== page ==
Any community assets that were not included in the divorce are known as “omitted assets.” The Family Code provides a solution to the question. The outcome depends on whether your ex intentionally hid the money, or simply neglected to list it as part of the community.
Family Code §2556 states, “In a proceeding for dissolution of marriage, for nullity of marriage, or for legal separation of the parties, the court has continuing jurisdiction to award community estate assets or community estate liabilities to the parties that have not been previously adjudicated by a judgment in the proceeding.” Therefore, if your ex hid money during your divorce, the family court is able to address the issue.
Section 2556 goes on to say, “A party may file a postjudgment motion or order to show cause in the proceeding in order to obtain adjudication of any community estate asset or liability omitted or not adjudicated by the judgment. In these cases, the court shall equally divide the omitted or unadjudicated community estate asset or liability, unless the court finds upon good cause shown that the interests of justice require an unequal division of the asset or liability.”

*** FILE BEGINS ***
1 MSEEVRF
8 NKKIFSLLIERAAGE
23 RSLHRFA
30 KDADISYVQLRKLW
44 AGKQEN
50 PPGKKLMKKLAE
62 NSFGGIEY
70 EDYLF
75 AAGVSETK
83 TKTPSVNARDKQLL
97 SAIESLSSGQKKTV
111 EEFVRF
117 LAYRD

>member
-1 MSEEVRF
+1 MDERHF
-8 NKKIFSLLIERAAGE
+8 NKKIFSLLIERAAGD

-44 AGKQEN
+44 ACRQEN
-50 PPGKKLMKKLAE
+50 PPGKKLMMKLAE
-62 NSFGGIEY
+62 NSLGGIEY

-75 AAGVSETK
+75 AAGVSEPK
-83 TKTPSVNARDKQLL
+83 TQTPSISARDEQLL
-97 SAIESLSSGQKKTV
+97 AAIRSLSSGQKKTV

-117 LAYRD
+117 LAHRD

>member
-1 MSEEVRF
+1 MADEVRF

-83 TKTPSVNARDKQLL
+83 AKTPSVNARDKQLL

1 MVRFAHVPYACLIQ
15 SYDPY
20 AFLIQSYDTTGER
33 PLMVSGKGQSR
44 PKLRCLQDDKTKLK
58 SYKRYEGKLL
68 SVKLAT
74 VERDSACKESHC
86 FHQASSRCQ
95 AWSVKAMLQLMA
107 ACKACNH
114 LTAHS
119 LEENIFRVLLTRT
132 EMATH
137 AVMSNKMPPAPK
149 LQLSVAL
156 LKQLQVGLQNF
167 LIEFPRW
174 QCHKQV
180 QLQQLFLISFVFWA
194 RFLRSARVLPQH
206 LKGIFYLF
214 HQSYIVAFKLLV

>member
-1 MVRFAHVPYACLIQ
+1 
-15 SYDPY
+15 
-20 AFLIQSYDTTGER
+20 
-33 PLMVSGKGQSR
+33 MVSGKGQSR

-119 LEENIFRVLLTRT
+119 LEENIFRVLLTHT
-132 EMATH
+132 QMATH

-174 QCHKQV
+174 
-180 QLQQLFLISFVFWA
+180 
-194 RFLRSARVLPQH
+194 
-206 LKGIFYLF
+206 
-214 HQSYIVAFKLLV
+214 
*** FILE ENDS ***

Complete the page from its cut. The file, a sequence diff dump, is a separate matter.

The first step is to file an order to show cause (now known as a Request for Order) and request that the court divide the omitted asset. A hearing will then be set in order to determine how to divide the money. If the court finds that your ex intentionally hid the money, there is a strong argument that 100% of the money should be awarded to you. On the other handed, if your ex (or you) unintentionally omitted an asset, it will likely be equally divided. These situations are fact intensive and heavily depend on the underlying set of facts.
Kenneth T. Demmerle